Death Of Old Media Still Greatly Exaggerated

from the different-strokes... dept

The battle for the soul of the news may not be as big a fight as you’d expect. While the newspapers continue to make silly strategic moves, the focus on the platform rather than the content is a mistake. News, obviously, doesn’t need to be delivered by a newspaper. However, the idea that there’s some sort of big battle between newspapers and online news sites is misleading. As a new study shows, the two remain complementary, as different people use each for different purposes. Perhaps that’s why it should come as no surprise that newspapers are continuing to invest in their web properties. It’s not about moving to the web and ditching paper, but in recognizing that they’re news organzations — not newspaper organizations.

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Comments on “Death Of Old Media Still Greatly Exaggerated”

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Anonynous of Course says:

The printed news media will never be replaced,

for serving fish and chips, lining a bird cage and

wrapping fish.

I used to subscribe to five newspapers now I

get all my news from radio and the internet.

When news papers began shifting away from

hard new, when they began confusing editorial

comment with reporting, I found them less and

less interesting.

Robert Rittmuller (user link) says:

News....paper...OHH I get it!

I totally agree, years back I did some contract work for a daily paper on their internet site. I always had to keep explaining to them that they needed to treat the web site as just another “presentation” of the existing content. I tried to steer them towards the basic idea that they should always post content on the web site as it was approved but they always fell back on the traditional publication routine…once a day. Flash forward a few years, they still don’t get it but I heard they had some layoffs recently….hmmm

That said, I don’t think that blogging, or anything similar is going to take the place of respected media outlets in the long run. I for one don’t believe much of what I read on blogs, but I do think bloggers have something to add in the editorial space, where good ideas and unbiased commentary seem to be few and far between from the usual suspects…

dorpus says:

The Nuclear Meltdown of News

I just moved to Alabama today. In a not-quite-newsworthy local event, the local wal-mart had a freezer failure in the ice cream aisle, so there was a sea of rainbow-colored ice cream soup.

Sounds better than all those headless Lebanese babies on TV news, but will old media ever care? Will they talk about news that ordinary folk relate to, or keep giving minute to minute coverage of people being blown to bits on some other corner of the planet?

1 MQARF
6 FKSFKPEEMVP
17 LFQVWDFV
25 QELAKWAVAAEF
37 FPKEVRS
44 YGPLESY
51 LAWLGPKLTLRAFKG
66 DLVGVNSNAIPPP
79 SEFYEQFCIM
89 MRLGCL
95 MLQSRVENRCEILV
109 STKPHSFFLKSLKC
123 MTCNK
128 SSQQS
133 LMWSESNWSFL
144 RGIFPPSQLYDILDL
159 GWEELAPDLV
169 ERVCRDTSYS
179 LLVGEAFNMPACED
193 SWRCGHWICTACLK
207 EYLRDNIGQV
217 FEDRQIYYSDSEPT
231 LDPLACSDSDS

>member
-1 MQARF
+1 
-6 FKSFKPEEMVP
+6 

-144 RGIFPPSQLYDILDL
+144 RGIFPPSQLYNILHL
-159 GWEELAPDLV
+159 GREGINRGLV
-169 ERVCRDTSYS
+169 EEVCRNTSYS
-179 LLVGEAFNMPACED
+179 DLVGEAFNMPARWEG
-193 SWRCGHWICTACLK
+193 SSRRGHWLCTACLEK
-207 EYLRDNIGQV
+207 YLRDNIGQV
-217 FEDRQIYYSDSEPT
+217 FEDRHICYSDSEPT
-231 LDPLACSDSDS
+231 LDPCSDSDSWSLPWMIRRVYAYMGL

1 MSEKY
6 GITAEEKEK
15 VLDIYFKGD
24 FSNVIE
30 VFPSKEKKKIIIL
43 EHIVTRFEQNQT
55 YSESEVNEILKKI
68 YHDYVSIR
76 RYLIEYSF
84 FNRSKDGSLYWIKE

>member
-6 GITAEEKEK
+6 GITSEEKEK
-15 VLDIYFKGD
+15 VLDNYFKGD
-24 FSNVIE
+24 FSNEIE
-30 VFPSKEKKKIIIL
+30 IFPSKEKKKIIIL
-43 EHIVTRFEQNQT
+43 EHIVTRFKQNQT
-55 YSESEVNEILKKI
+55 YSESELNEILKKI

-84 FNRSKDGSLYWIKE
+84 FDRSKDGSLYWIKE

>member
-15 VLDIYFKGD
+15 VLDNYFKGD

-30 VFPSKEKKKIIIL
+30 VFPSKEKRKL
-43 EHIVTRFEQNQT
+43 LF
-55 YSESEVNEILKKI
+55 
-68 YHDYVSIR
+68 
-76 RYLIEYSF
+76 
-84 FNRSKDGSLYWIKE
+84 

Laurel Papworth (user link) says:

Dialogue is the Content

While the newspapers continue to make silly strategic moves, the focus on the platform rather than the content is a mistake.

Hmmm the content is not the focus, it’s the dialogue. The sooner traditional media enters into a dialogue with their readership like talkback radio, the better. Screaming at the TV News and cheering on the football team at the local sports bar can be transferred into an online community. Why not have your readers engage together in social networking around news articles to gain and retain loyalty? Nudge the writers and editors into entering the cut and thrust of debate. Time to pop down from the journalistic pedestals and enter the scrum that is online debating with the rest of us Great Unwashed. 🙂

cynthia ware (user link) says:

Death of Old Media

The Fourth Estate plays a vital role in our culture and continues to influence almost all of our social institutions. But there can be no mistaking the magnitude of the wave that will wash hard copy newspapers down the drain. As has been forcasted, picture if you will, a woman sitting down to read her newspaper. Computer chip beaming directly into her brain from her headband upload, 500,000 incoming emails daily pulled down WiFi, vlogging her work to the other side of the world at her office. And a newspaper, right?!

Tashi says:

There is a lot of “old blood” in newspapers. People that have been around 30 years and more. Despite the advances in technology, they still have a “newspaper” process mentality rather than a “software” development mentality because essentially, because of technology, printing a paper uses processes usually thought of in software development terms.

That is, the technology is not being fully utilized to maximize the ROI despite the $$$ spent on the technology. Eventually that discrepency will catch up to them.

Lay Person says:

No news is the only news...

There are no news organizations anymore; just 5 media conglomerates that stroke each other in order to serve each other’s business interests.

There still are real journalists out there but the platform is no longer what it used to be. Now they must act as puppets serving the agenda of the media companies.

These conglomerates are:

Disney, Viacom, Time-Warner, News Corp, Clear Channel

More info:

Anyway, news has been replaced by big business and anything they show is either filler (endlessly repeating non-news) or a story twisted such to satisfy other agendas.

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